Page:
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Keith Howe, D.C.

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The Santa Clara County Vector Control District has announced that they will be spraying Sunnyvale residents with toxic pesticides on July 7, 2011. Included are facts regarding the insignificant threat of the West Nile Virus vs. the toxic effects and dangers of the pesticides, as well as who to contact to stop this action.
Sunnyvale Residents Scheduled to be Sprayed with Toxic Pesticide on Tuesday, July 7, 2011. Who’s Next?


The Santa Clara County Vector Control District has announced that they will be spraying Sunnyvale residents with toxic pesticides on July 7, 2011

( ). The reason they give is to protect the public from the mosquito borne West Nile Virus.


Scientific facts reveal that the West Nile Virus is absolutely NOT a significant threat to human beings, and, compared to the risk of pesticides, in NO way warrants the aerial dispersion (fogging) of toxic pesticides on residents of Santa Clara County.


Out of the entire population of 38 million people in the State of California in 2010, there were allegedly 111 cases of human infection with West Nile Virus, including 6 alleged deaths. As of 07-01-11 there are NO human cases of WNV in California! These facts come from the official State of California website on West Nile Virus at


To make things worse, the current hot weather and high levels of pollution, with “spare the air days” declared into this week, will put already at high risk individuals, such as children, the elderly, persons with cardiac or respiratory problems, and the immuno-compromised at even higher risk of illness and/or death.


Some facts about West Nile Virus:

1) Approximately 80% of persons infected with WNV have NO symptoms!

2) Approximately 20% of those infected get mild, flu-like symptoms!

3) Less than 1% of those persons infected suffer from any serious

symptoms such as encephalopathy, and that is generally in elderly and

/or immuno-compromised individuals.


Furthermore, the spraying of pesticides to kill adult mosquitoes, known as adulticide, is one of the most ineffective methods of mosquito abatement. This method also presents the greatest danger to humans and non-target life-forms.



- Pesticides are NOT safe. They are designed to be toxic and kill. Many

are known carcinogens and endocrine disruptors that can cause cancer,

infertility, and a host of other diseases.

- Pesticides suppress the human immune system, increasing the risk of

contracting the WNV.

- Pesticides may compromise the blood-brain barrier, thus increasing the

risk of encephalopathy (infection of the brain). Dr. Dennis Goode, of

the Dept. of Biology at the University of Maryland states, “In general,

WNV is a mild disease. It only becomes serious encephalitis if the virus

can cross the blood-brain barrier. Among the agents that impair the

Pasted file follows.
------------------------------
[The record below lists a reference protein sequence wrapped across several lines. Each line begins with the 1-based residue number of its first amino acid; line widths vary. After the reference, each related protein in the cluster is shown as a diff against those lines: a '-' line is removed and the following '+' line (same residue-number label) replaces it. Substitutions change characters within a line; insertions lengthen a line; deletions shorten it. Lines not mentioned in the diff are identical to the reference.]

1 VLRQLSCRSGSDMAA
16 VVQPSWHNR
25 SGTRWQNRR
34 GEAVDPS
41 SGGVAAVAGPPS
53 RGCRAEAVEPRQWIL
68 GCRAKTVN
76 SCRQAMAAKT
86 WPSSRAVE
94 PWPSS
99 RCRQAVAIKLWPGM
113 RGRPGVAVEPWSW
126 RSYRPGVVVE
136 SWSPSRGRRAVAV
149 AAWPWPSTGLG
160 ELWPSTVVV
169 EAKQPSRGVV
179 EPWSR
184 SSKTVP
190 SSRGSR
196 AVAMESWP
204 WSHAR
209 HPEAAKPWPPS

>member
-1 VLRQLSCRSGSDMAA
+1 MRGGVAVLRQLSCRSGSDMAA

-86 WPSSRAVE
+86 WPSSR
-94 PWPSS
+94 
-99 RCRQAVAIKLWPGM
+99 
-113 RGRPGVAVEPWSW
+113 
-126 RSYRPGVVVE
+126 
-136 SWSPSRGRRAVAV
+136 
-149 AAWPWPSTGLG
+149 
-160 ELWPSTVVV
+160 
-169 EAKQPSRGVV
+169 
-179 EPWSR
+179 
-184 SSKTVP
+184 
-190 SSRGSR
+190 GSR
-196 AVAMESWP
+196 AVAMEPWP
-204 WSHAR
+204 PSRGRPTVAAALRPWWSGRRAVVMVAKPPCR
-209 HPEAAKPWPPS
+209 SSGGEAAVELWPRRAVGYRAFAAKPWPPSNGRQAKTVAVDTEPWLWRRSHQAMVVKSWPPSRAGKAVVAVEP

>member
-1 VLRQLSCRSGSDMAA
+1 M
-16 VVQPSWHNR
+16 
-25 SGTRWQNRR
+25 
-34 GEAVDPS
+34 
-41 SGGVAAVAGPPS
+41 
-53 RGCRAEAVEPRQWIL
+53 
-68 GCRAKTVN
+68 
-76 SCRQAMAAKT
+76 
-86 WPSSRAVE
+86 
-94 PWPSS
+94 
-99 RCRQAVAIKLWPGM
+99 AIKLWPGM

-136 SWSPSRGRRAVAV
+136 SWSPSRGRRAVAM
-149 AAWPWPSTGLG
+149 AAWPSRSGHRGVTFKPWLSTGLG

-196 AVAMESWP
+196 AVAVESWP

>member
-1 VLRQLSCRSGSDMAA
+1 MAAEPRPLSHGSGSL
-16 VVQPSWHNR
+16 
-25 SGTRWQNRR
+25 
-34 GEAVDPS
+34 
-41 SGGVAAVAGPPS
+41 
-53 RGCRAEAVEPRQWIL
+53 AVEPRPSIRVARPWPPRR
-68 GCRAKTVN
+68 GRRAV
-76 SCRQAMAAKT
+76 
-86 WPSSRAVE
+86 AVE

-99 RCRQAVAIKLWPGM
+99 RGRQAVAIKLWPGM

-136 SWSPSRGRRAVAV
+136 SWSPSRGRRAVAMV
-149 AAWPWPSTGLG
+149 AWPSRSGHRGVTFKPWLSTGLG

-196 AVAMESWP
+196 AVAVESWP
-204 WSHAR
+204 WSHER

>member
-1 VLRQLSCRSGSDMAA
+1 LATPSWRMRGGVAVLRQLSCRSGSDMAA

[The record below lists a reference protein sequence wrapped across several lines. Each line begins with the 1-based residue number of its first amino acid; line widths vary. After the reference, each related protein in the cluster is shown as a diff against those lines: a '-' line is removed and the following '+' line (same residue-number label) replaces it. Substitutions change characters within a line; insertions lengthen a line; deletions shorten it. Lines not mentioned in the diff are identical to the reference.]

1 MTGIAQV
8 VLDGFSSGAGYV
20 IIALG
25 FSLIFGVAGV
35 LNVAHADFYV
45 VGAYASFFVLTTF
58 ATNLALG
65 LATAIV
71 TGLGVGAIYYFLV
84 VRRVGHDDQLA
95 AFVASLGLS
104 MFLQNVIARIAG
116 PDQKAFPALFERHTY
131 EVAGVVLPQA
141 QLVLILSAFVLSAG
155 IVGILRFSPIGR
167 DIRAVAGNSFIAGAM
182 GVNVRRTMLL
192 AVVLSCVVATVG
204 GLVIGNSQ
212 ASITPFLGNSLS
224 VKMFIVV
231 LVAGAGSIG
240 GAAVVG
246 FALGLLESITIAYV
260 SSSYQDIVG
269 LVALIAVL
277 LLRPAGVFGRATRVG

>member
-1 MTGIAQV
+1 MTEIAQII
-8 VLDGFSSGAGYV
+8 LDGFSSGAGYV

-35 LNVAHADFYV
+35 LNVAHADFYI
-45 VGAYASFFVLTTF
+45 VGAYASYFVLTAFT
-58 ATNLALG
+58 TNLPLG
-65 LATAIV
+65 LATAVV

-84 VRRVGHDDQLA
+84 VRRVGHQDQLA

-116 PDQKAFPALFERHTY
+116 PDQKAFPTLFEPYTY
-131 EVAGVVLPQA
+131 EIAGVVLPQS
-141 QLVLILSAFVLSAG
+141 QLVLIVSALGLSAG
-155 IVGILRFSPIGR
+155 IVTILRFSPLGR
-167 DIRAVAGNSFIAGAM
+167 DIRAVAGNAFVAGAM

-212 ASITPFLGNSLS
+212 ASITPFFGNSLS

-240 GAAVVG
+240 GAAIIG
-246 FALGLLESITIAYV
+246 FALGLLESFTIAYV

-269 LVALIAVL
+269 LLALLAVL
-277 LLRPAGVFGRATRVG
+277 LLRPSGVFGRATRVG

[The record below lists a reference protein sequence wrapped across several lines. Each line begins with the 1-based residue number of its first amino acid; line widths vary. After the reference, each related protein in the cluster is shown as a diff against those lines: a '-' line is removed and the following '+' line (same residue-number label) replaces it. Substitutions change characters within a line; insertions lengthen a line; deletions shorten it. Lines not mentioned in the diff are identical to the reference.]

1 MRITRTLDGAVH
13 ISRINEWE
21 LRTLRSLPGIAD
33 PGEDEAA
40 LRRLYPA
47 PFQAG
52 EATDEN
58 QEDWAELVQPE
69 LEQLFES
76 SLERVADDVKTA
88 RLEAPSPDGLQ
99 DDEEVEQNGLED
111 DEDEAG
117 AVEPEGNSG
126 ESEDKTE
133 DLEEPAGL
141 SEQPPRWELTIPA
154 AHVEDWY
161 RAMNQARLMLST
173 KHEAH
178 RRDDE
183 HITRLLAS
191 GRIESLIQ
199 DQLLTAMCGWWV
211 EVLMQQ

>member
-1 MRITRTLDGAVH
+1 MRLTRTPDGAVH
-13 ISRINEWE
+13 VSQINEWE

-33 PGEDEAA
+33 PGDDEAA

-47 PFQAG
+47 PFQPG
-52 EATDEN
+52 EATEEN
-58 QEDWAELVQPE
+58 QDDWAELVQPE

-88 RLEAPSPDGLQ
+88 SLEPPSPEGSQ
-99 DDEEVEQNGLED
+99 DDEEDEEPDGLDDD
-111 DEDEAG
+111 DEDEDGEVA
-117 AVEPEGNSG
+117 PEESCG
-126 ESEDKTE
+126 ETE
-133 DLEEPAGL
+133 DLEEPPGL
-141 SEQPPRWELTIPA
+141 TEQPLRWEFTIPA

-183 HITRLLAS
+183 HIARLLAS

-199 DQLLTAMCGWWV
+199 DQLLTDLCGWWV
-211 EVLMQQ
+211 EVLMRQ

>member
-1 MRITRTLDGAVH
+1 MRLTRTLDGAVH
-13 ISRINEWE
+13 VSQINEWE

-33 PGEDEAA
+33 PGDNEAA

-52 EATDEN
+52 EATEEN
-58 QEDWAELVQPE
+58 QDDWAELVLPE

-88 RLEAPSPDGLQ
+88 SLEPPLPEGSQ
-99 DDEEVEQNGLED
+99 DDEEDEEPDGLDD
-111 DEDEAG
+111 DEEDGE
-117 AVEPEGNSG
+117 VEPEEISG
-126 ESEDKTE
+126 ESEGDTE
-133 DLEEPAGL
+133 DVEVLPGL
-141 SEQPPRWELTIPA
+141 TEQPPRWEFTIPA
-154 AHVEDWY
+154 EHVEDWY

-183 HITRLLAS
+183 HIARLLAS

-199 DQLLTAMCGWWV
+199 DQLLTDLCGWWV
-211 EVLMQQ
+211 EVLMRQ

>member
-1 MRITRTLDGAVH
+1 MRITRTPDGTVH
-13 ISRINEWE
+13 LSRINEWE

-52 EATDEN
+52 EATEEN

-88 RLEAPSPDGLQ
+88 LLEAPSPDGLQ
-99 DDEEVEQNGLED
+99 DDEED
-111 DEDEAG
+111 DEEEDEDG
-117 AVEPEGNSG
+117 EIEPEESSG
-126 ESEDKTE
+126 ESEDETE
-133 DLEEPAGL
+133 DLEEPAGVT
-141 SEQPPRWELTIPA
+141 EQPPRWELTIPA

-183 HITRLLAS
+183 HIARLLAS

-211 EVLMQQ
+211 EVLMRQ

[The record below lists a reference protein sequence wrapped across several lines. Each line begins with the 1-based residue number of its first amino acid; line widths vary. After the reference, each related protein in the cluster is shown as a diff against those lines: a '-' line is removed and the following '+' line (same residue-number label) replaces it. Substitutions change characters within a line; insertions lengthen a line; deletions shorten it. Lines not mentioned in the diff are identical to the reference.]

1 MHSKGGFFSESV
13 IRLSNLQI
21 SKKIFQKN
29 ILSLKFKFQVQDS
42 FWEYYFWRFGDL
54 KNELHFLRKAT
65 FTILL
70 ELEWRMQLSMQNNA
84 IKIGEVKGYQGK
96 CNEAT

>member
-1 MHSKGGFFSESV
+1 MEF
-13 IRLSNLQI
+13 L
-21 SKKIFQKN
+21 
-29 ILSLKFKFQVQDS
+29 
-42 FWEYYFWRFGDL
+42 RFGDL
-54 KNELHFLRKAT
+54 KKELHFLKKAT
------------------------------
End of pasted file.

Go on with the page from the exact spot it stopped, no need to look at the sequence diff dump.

blood-brain barrier in young rats are pyrethroid, organophosphate, and

organochlorine pesticides. Thus, insecticide spraying has the potential

to worsen the process of WNV infection.” Pyrenone 25-5 is the pesticide

scheduled to be sprayed and is a pyrethroid!

- Pesticides also kill off the natural predators of mosquitoes, which take

much longer to regain their numbers.

- Mosquitoes can also develop immunity to pesticides, making it more

difficult to control them.


“An Open Letter by Concerned Physicians and Scientists” states that “Considering the cumulative, multigenerational, and destructive impact of pesticides, especially on children’s development and behavior, it is frightening to imagine the delayed consequences of repeated pesticide spraying. These consequences will be especially serious for those with allergies or weakened immune systems, cancer, those who are chemically sensitive, as well as for children and future generations.”


In light of these facts regarding the statistically insignificant threat of WNV, along with the dangers and health risks presented to Santa Clara County residents, anyone desiring to not be exposed to these pesticides by having fogging spray trucks driving down your street in the middle of the night should immediately contact the Santa Clara County Board of Supervisors at the e-mails and phone #’s listed below.


Supervisor Mike Wasserman - District 1

Tel: (408) 299-5010

Fax: (408) 295-6993

mike.wasserman [at]


Supervisor George Shirakawa - District 2

Tel: (408) 299-5020

Fax: (408) 295-8642

queta.herrera [at]


Supervisor Dave Cortese - District 3

Tel: (408) 299-5030

Fax: (408) 298-6637

dave.cortese [at]


Supervisor Ken Yeager - District 4

Tel: (408) 299-5040

Fax: (408) 299-2038

ken.yeager [at]


Supervisor Liz Kniss - District 5

Tel:  (408)-299-5050

Fax: (408) 280-0418

liz.kniss [at]


Also contact :

Kevin O'Day

Santa Clara County Department of Agriculture & Environmental Management

Countywide; agriculture

Kevin.O'Day [at]

(408) 465-2902


In search of a safer Santa Clara County for all,


Keith E. Howe, D.C.

Safe Alternatives to Pesticides

July 4th, 2011